The agricultural fairs that can be found in nearly every county in Illinois each summer bring money into the local and state economies and provide agricultural education and a sense of unity in communities and families, according to a study assessing their impact. Alex Norr, a former graduate student in the University of Illinois Department of Urban and Regional Planning, worked with U. of I. Extension on the study, “Economic Impact of Illinois Agricultural Fairs,” completed earlier this year. Norr talked about the impact of fairs and their future with News Bureau arts and humanities editor Jodi Heckel.
How do county fairs contribute to their surrounding communities?
County fairs play a significant part in their local economies – especially in more rural areas – and the state economy. The main purpose of this study was to understand the economic impact that fair attendees traveling to, from and around the fair had on the host community and the state as a whole. We estimate that approximately $80 million was spent within the local communities in 2014 on things such as fuel, food, lodging, goods and services. It is important to point out that this does not include money spent inside the fairgrounds or on fair activities. That $80 million in ancillary sales translates to an economic impact of $90 million for the state. The value added is the result of money turning over as it moves along the supply chain of a given good or service. To break that down geographically, Illinois county fairs generate an estimated economic impact of $44 million in the northern part of the state, $17 million in the central part, and $12 million in the southern part. In addition, we estimate that the associated economic impact supports over 1,000 non-fair-related jobs.
We also estimated the total fair revenue to be approximately $90 million dollars. Although we didn’t include these expenditures in our economic models, fair officials and local vendors estimate that about 20 percent of fair revenue is spent and cycled through the local communities.
In an effort to better understand the community and social benefits of county fairs, I conducted interviews with local fair board members, local fair sponsors and fair participants across the state. I found that the local community benefits because the fair acts a catalyst for continuing local traditions, increasing unity within the community and providing agriculture education.
What is the state’s investment in fairs?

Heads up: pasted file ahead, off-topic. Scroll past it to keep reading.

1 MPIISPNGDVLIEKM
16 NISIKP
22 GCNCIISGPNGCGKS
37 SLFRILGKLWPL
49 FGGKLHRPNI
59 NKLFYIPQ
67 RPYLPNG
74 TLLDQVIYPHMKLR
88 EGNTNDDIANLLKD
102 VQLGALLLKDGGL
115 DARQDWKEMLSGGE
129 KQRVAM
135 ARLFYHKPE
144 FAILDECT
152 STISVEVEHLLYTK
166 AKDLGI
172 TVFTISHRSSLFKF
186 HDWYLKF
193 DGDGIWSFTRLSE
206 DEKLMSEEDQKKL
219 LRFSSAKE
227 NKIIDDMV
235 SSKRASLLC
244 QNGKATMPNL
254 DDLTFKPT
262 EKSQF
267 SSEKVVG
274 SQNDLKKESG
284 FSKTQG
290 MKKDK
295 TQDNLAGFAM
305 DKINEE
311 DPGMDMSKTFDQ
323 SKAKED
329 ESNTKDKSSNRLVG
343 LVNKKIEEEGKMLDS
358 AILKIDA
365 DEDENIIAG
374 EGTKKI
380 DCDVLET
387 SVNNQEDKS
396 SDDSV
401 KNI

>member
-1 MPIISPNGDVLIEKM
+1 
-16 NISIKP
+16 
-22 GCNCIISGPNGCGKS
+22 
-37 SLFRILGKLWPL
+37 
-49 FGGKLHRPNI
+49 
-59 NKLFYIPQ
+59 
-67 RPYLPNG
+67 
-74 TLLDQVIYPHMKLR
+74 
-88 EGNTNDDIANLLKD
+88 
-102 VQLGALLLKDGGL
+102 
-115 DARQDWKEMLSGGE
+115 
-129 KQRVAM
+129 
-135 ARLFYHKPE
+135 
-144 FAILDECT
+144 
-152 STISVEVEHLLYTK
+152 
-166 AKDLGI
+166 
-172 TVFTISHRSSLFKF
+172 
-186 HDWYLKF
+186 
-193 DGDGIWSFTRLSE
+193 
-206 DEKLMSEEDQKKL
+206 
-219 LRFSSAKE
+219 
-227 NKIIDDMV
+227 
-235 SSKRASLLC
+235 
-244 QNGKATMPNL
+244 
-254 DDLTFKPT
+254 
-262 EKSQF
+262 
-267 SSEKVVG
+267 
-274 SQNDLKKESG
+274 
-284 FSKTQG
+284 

Illinois county agriculture fairs are designated by state statute and funded in part by the Illinois Department of Agriculture. The state appropriates about $5.1 million through the Illinois Department of Agriculture for the county fairs and related activities, which include programs like 4-H, FFA, non-agriculture fairs and county agriculture fairs.
These funds are primarily used for fair premiums (modest cash winnings given to those who place in their respective shows) and the upkeep or rehabilitation of the fairgrounds and fair facilities. This money is not simply distributed equally; each of the 104 county fairs across Illinois must apply for reimbursement based on its unique situation. With the state budget declining, fairs have had to get increasingly creative in order to keep their gates open each year.
What other challenges are county fairs facing, in addition to declining state funding?
Though fairs are largely unique, their challenges are shared across the state. Through my interviews and fair visits, several themes became apparent. Perhaps the primary concern is decreasing participation and shifting interests. This does not necessarily mean that fairs are getting smaller. For example, we see a decline in participation in the traditional livestock shows but an increase in attendance at events like demolition derbies, tractor pulls and concerts. We also see attendance trends changing. Historically, individuals may have attended the fair several times throughout its duration. Today we typically see an increase in one-day visits and a decrease in repeat attendance.
The cost associated with these changes is significant. Main attractions, such as concerts, derbies and tractor pulls, are far more expensive than events we saw at the fair in years past.
Collectively, fairs are faced with a shifting fair culture and increased costs. To cope with these challenges, fairs are continually trying to bring in attractions and events that provide entertainment for the entire community while still preserving their agricultural heritage and promoting agriculture in Illinois.
Are fairs making changes in response to new agricultural trends or changing interests of young people?
Agriculture in Illinois is shifting, and that is reflected in the local county fairs. We see fairs catering to more small-scale or backyard farmers by providing education on raising farm animals or growing produce. Fairs have seen an increase in small-animal and poultry exhibitors in recent years. We also see the 4-H adding new programs related to an array of topics such as science, astronomy and robotics.
Editor’s notes: To reach Alex Norr, email firstname.lastname@example.org. Click here for a copy of the report, “Economic Impact of Illinois Agricultural Fairs.”